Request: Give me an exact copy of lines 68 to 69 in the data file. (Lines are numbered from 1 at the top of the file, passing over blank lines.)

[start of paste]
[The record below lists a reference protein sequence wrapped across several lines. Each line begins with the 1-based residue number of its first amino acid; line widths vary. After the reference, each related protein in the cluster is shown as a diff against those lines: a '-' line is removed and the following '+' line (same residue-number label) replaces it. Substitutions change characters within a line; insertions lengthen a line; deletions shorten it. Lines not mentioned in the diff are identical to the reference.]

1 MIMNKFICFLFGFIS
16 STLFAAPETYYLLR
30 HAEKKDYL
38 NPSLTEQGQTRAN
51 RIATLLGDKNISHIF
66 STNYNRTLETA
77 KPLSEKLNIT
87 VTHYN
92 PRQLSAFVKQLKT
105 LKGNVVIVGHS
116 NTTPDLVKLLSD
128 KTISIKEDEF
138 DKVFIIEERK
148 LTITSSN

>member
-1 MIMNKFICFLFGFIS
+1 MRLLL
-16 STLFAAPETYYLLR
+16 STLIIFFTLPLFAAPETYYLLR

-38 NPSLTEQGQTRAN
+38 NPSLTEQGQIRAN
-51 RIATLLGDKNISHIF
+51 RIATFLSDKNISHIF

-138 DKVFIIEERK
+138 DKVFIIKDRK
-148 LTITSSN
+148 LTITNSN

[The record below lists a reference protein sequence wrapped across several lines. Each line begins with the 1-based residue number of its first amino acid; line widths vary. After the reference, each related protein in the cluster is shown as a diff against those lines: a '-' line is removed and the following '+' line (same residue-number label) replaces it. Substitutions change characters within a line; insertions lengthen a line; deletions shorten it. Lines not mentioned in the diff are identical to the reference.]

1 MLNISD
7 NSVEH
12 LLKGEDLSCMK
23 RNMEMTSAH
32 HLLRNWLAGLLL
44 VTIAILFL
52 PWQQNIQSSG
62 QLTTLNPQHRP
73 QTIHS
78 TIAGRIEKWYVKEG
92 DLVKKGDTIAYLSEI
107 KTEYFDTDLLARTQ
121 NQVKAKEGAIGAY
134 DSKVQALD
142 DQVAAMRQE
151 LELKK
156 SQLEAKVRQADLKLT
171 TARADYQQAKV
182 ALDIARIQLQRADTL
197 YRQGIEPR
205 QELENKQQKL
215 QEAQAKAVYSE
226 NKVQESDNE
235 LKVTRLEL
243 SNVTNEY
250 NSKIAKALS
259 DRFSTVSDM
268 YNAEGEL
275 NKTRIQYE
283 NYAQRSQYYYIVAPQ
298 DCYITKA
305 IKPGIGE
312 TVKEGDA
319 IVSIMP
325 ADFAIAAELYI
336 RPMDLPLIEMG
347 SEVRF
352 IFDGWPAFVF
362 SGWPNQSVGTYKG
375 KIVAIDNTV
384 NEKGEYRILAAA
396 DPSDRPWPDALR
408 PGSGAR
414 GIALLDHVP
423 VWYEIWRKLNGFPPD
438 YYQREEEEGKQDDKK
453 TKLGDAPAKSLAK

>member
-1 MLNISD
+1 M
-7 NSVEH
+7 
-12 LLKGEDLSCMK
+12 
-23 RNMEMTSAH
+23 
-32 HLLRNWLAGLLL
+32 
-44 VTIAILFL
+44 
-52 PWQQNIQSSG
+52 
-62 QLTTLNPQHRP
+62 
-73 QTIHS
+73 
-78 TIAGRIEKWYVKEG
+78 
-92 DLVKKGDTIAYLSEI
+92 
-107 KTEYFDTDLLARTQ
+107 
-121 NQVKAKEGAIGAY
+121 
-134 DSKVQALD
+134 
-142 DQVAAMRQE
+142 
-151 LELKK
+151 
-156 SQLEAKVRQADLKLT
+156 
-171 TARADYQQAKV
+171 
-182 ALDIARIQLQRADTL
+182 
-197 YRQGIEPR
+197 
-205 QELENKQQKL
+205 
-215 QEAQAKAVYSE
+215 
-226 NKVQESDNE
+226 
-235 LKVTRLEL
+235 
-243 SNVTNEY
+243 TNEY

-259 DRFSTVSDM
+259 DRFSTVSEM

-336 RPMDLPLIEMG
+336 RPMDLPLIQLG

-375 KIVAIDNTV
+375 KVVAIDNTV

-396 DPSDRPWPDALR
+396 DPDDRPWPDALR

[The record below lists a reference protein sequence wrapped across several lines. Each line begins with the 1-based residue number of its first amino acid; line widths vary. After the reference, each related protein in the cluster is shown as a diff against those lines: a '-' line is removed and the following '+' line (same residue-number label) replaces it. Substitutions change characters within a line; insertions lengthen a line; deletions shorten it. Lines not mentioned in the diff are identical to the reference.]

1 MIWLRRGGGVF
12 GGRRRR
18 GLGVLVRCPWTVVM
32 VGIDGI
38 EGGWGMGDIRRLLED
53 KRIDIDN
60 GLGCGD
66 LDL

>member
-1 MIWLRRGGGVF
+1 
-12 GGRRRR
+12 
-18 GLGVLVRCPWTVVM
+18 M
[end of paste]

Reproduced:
362 SGWPNQSVGTYKG
375 KIVAIDNTV